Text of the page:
The short form:
#1, First thing, you should ignore resolution.
On its own, it ismeaningless. You have to combine it with a physical size.
For example, take a file that is 2000x1000 pixels. What is the resolution?
The answer is 72 dpi, or 100 dpi, or 200 dpi, or 300 dpi, or whateveryou want it to be. The DPI by itself means nothing.
That 2000x1000 pixel image will be:
at 72 dpi = 28 x 14 inches
at 200 dpi = 10 x 5 inches
at 300 dpi = 6.5 x 33 inches
That's all from the same file with no changes to it.
Typically, a 6 megapixel image will be something like 3072x2048pixels. If you set that to 180 dpi the size in inches will be 17.067x 11.378 inches. If you set it to 300 dpi it will be 10.24 x 6.827 inches.
As there are a number of 8 (and greater) megapixel cameras out now,here are the numbers for an 8mp image:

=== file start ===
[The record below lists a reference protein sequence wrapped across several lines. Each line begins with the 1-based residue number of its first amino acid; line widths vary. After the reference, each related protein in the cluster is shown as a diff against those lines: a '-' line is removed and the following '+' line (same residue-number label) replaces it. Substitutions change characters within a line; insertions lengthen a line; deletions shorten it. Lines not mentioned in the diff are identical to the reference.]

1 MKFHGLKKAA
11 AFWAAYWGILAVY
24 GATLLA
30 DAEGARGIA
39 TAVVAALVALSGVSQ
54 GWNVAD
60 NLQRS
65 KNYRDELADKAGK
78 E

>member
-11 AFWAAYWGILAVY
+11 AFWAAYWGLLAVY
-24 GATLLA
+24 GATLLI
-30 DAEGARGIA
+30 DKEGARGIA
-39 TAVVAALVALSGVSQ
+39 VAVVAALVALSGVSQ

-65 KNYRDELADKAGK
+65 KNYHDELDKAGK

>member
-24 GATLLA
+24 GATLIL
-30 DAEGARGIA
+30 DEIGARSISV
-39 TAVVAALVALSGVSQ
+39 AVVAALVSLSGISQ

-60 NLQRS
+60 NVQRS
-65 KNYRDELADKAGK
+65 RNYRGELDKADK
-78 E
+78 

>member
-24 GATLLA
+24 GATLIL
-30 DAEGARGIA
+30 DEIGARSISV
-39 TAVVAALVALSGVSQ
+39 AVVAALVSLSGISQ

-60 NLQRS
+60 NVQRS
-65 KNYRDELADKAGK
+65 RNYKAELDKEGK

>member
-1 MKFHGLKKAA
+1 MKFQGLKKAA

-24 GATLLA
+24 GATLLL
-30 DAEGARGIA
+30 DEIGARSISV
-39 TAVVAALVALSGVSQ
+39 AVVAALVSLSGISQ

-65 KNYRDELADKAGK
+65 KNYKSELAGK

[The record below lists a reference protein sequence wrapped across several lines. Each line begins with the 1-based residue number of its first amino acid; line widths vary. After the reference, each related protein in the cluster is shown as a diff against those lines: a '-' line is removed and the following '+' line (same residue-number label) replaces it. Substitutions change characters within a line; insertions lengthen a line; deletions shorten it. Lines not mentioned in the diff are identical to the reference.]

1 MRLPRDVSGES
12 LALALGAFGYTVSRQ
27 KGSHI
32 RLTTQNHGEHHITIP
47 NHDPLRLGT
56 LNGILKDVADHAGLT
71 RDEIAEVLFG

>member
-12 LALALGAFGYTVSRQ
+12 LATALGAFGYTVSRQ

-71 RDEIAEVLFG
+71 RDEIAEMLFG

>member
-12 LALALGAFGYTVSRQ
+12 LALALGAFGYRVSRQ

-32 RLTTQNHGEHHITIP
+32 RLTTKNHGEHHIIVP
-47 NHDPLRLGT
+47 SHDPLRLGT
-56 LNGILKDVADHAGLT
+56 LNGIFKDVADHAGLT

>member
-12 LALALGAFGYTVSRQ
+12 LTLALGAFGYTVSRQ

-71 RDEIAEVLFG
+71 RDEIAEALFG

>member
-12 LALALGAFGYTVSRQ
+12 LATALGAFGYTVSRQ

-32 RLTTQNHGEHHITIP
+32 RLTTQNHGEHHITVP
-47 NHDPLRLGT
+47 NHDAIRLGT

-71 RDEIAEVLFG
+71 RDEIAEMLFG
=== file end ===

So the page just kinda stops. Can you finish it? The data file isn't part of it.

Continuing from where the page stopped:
19.467 x 12.978 inches @ 180 pixels per inch
11.68 x 7.787 inches @ 300 pixels per inch
Some camera files claim to be 72 dpi. Others claim to be 180 dpi.Others might claim some other resolution. The amount of pixels is the important number. You can change the resolution at any time without affecting the file size/quality. Go to Image > Image Size and uncheck the RESAMPLE box. Then you can type in whatever resolution you want. The document size will change, but the pixel dimensions will not.
The Longer Version (click here).
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